First Person is a series of interviews with the first authors of a selection of papers published in Biology Open, helping early-career researchers promote themselves alongside their papers. Tiyasha Sarkar is first author on ‘Neuronal changes and cognitive deficits in a multi-hit rat model following cumulative impact of early life stressors’, published in BiO. Tiyasha is a PhD scholar in the lab of Professor Ishan Kumar Patro at the School of Studies in Neuroscience, Jiwaji University Gwalior, Madhya Pradesh, India, investigating the correlation between multiple early life stressors and later life neurological disorders.
What is your scientific background and the general focus of your lab?
Our lab deals with the effect of major early-life stressors like toxins, protein malnourishment, and viral and bacterial infections on the nervous system. The long-term consequences of such stressors on the brain as well as cognitive and behavioural abilities of the effected individuals are being studied with respect to cellular changes in the brain. Both singular and combined exposures of stressors (multi-hit) are used to study cellular, cognitive and behavioural changes in rat models.
How would you explain the main findings of your paper to non-scientific family and friends?
During the early years of an individual's life they are prone to various environmental insults like malnourishment, infections and toxins. Maternal protein malnourishment occurs in a majority of expecting mothers from poor socioeconomic countries, and children born to such mothers are immune compromised. Poor immunity makes the children susceptible to further viral and bacterial infections. All such stressors act synergistically and change the cellular architecture of the brain, leading to learning and memory deficiency in adult individuals, which might be the reason for the development of various later life neurological disorders.
What are the potential implications of these results for your field of research?
The majority of studies that are available only talk about a single type of stress and their effect on the nervous system. This is a vertical study that, for the very first time, reported the consequences of multiple stressors encountered simultaneously by an individual at an early age. This data will further help researchers to consider the overall scenario of conditions suffered by people belonging to low socioeconomic backgrounds, in which people suffer from more than one type of stressor simultaneously. This could help to find the proper link between early life stressors and later life neurological disorders.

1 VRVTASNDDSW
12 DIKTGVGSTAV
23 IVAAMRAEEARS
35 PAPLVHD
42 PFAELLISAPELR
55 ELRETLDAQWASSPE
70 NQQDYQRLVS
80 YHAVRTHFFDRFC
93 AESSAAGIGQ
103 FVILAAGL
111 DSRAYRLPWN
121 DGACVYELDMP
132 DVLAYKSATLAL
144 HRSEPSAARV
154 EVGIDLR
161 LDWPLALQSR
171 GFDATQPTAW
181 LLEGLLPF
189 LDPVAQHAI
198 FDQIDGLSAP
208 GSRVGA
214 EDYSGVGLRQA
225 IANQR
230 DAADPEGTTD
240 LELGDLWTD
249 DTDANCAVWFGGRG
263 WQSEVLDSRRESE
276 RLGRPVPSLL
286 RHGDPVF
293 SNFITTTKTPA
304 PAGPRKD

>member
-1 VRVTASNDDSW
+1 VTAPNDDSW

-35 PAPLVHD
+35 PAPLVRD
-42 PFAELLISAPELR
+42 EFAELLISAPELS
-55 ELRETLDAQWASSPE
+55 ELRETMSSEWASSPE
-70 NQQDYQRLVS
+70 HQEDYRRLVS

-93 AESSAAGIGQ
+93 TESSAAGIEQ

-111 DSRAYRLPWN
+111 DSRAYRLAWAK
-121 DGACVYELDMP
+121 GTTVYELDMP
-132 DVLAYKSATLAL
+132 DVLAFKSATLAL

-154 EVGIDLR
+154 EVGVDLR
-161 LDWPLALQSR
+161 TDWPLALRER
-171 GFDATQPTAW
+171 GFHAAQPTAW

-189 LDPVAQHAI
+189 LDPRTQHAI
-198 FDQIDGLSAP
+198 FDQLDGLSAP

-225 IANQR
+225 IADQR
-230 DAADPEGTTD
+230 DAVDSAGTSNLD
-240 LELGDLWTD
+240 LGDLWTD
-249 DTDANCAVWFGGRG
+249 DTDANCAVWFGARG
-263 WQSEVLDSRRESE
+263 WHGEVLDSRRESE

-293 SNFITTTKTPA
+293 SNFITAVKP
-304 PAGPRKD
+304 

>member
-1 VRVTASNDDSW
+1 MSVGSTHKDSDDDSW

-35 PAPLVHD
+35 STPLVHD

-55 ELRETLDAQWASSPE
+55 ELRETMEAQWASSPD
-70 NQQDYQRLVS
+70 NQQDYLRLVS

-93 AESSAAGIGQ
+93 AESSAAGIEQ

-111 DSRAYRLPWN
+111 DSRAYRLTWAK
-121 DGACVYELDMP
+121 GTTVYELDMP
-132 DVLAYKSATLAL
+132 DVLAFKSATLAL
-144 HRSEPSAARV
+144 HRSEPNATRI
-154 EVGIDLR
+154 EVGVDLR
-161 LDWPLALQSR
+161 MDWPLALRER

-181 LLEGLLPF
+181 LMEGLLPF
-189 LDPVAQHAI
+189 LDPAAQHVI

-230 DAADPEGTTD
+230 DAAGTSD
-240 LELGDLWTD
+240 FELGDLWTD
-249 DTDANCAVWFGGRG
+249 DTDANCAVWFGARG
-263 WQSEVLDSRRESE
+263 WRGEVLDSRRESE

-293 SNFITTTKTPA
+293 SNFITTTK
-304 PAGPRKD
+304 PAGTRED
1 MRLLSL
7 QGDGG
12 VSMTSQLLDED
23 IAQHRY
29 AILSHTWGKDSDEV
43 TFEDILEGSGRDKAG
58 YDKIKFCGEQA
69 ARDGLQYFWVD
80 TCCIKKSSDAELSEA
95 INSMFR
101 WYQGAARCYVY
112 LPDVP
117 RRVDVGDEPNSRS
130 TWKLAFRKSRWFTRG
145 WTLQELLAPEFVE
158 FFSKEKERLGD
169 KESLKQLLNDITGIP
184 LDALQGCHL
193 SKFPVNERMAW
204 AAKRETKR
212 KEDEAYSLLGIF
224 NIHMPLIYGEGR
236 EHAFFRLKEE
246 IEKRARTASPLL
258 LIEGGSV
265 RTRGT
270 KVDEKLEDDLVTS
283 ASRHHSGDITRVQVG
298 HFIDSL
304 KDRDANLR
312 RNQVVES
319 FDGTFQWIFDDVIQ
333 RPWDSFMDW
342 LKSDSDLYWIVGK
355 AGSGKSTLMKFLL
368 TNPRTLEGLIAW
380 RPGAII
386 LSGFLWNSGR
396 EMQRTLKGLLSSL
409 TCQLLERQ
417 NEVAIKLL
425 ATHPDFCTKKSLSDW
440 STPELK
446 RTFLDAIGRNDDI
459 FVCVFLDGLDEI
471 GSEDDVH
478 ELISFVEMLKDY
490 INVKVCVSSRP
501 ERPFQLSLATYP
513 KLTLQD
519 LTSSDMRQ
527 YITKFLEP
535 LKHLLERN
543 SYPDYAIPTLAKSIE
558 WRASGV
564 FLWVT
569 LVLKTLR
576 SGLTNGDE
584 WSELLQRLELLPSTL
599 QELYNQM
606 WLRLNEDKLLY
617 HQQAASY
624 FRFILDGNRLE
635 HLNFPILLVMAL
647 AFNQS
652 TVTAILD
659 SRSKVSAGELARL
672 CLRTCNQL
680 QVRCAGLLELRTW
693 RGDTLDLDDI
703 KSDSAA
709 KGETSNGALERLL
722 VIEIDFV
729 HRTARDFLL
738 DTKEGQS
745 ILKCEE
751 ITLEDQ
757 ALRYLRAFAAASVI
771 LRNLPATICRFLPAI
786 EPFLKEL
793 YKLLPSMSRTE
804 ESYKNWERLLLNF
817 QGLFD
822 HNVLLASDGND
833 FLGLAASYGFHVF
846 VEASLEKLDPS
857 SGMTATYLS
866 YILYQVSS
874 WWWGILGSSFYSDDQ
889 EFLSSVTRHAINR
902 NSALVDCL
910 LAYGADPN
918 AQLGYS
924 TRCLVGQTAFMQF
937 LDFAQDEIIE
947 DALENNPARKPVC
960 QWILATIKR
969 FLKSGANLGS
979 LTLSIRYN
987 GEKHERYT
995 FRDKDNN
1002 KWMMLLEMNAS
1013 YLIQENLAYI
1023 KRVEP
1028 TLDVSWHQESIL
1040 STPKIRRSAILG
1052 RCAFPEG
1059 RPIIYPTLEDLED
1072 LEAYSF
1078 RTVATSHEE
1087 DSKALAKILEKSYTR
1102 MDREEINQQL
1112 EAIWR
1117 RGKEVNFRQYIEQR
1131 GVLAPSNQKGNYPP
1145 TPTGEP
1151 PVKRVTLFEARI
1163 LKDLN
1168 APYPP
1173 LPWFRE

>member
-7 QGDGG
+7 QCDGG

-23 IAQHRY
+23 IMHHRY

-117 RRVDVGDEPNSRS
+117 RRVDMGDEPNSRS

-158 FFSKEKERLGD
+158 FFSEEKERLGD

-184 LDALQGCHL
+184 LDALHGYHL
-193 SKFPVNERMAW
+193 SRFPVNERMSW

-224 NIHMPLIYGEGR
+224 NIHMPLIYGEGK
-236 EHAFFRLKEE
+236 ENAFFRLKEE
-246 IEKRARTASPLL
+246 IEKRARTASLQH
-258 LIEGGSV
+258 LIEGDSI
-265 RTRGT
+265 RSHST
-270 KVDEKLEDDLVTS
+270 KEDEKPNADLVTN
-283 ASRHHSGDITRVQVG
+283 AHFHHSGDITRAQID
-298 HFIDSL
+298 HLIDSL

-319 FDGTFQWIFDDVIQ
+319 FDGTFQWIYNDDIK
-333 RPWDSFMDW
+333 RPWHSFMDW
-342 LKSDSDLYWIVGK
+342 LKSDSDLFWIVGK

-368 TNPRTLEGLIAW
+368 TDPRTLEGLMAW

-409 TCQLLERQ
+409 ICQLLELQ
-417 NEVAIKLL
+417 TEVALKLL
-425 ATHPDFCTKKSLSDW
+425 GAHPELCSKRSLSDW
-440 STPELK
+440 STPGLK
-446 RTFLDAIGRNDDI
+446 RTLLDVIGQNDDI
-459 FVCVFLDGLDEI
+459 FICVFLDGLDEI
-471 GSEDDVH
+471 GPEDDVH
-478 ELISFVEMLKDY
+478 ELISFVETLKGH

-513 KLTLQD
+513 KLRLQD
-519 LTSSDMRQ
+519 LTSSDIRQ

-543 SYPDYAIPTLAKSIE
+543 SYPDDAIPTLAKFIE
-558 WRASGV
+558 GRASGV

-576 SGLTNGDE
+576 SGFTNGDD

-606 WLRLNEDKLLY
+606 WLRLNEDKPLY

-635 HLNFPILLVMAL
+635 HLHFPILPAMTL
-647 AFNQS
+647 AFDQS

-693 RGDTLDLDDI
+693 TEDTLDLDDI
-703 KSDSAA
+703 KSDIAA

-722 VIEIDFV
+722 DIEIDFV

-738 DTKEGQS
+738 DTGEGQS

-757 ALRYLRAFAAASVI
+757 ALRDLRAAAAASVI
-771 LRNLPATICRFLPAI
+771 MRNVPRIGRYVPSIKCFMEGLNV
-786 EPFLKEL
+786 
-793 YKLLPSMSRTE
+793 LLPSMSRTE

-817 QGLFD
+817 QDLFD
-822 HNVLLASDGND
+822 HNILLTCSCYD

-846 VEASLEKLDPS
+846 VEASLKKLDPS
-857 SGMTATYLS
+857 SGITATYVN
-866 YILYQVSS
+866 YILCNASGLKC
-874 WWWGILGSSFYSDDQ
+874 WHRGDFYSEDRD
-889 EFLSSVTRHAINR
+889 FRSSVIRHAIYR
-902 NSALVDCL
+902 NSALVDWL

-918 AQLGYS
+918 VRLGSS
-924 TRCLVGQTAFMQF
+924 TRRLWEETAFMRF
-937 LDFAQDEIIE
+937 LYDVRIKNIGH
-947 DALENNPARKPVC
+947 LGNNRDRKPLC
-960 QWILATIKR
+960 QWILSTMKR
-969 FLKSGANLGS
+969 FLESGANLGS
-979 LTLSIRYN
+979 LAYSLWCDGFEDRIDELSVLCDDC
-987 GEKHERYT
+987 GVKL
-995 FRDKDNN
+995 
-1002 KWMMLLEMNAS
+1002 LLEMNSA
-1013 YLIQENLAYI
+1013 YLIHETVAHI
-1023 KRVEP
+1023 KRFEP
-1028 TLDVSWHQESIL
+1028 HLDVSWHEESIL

What has surprised you the most while conducting your research?
The most surprising thing we noticed was the consequences of multi-hit. While everyone was talking about single stress, we found that multi-hit accelerated the cellular damage in brain many fold and could be the actual reason for the development of neurological disorders. Environmental insults work together in a cascade and change the cytoarchitecture of the brain, which further damages cognitive and behavioural abilities, the common phenotype of almost every neurological disorder.
“Environmental insults work together in a cascade and change the cytoarchitecture of the brain…”
What, in your opinion, are some of the greatest achievements in your field and how has this influenced your research?
The greatest achievements in our field will be the discovery of the cellular structures and the mechanisms how cells crosstalk and communicate. The more we see the more we want to explore and hence, the details of brain cells that are available helped us to understand the mechanism and how is it altered on any type of environmental insults.
What changes do you think could improve the professional lives of early-career scientists?
Lowering stress levels and negative competition could definitely improve the professional lives of early-career scientists.
What's next for you?
After finishing my PhD, I want continue my research in the field of neuroscience and would like to work as a postdoc fellow.
Tiyasha Sarkar's contact details: School of Studies in Neuroscience Jiwaji University Gwalior, Madhya Pradesh, 474001, India.